Currently enterprise cybersecurity spend is higher than ever, but despite multi-million dollar cybersecurity investments, organizations remain vulnerable to attacks. More spend does not equal more security.
Traditional security vendors offering solutions like SIEM (Security Information and Event Management) are overpromising on analytics while also requiring massive spend on basic log storage, incremental analytics, maintenance costs, and supporting resources.
In a recent report, Ritu Jyoti, VP analyst at IDC stated “Billions of dollars are spent on products like SIEM that do not operate efficiently because they are ingesting too much data and delivering an overwhelming number of false positives…garbage in garbage out.”
The result of this problem is ultimately massive increase in costs and resource deployment for the enterprise who adopts the SIEM as is evident by a Ponemon Institute study, which states that a mere 25 percent of SIEM costs are tied up in the initial purchase, while the remaining 75 percent go toward installation, maintenance, storage, and staffing.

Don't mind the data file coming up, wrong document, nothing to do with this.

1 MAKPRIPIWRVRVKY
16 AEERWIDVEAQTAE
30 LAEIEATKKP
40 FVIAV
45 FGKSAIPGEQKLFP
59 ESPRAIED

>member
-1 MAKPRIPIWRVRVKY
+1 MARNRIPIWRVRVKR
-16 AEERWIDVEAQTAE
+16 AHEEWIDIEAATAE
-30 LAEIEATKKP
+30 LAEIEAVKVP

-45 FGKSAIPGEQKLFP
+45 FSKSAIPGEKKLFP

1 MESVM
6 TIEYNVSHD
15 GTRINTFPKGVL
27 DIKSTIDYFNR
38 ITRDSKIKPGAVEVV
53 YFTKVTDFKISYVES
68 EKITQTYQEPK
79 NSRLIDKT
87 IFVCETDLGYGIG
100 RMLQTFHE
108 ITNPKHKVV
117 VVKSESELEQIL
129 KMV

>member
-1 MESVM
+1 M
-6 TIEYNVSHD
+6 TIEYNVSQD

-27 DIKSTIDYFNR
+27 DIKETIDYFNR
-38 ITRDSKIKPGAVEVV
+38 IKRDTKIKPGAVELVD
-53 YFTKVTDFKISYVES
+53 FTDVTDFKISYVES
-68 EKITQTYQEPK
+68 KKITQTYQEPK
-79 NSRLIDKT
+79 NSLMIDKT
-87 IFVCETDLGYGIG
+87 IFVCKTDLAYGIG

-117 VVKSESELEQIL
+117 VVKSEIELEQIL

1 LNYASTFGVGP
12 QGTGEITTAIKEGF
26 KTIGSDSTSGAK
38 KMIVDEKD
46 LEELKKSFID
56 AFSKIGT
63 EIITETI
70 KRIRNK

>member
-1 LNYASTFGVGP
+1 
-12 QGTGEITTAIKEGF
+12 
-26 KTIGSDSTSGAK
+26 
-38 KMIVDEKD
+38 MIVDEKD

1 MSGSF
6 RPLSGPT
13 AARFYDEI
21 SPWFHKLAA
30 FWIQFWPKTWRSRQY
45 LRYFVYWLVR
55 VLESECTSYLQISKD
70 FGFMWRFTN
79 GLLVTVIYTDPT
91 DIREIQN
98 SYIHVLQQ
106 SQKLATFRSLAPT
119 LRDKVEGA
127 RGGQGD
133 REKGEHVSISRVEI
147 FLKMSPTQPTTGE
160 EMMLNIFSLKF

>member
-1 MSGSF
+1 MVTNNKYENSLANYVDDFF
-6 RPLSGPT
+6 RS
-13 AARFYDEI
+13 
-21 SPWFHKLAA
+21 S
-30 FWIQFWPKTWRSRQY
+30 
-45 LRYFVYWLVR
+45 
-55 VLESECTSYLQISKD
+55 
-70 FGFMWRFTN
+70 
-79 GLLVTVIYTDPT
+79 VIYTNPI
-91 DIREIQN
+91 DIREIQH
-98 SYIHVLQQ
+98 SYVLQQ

Security analysts have been urging organizations to “upgrade” their SIEM deployments to include NDR (Network Detection and Response) or NTA (Network Traffic Analysis) capabilities. NTA/ NDR, they promise, will add the kind of real-time protection SIEM alone can’t achieve. This claim is revealing on at least a few fronts:
1. SIEM vendors have been proven ineffective in arguing that their platforms can analyze real-time data to predict behaviors or tag true positives. The architecture and intent of a traditional SIEM tech is dependent on historical aggregate log data, making it outdated as an effective security tool before it even goes live.
2. SIEM analytics are dependent on legacy log data, predefined rules, and alerts. Modernizing legacy SIEM solutions with additive analytics and dashboards, and intel feeds without addressing the limitations of normalized historic log data is fundamentally flawed. (SIEM Solutions don’t have a baseline, they are based on a collection of aggregate data, which you can run queries against.)
3. SIEM platforms originated as compliance search and investigation platforms and were not built for advanced analytics. SIEMs have no predictive or adaptive capabilities, so they are vulnerable to unknown zero-day or emerging threats. Cybersecurity professionals understand this, so they are looking for answers to these kinds of threats.
If we’re to believe that next generation cybersecurity tools like AI powered NTA and NDR platforms truly add value for security teams, then SIEM, as it has been marketed, has failed.
The problem lies in the fact that although SIEM provides the necessary data through logs to identify and remediate threats, the time and resource intensive processes and need for human intervention to parse that data and gain actionable intelligence diminishes the value far too greatly.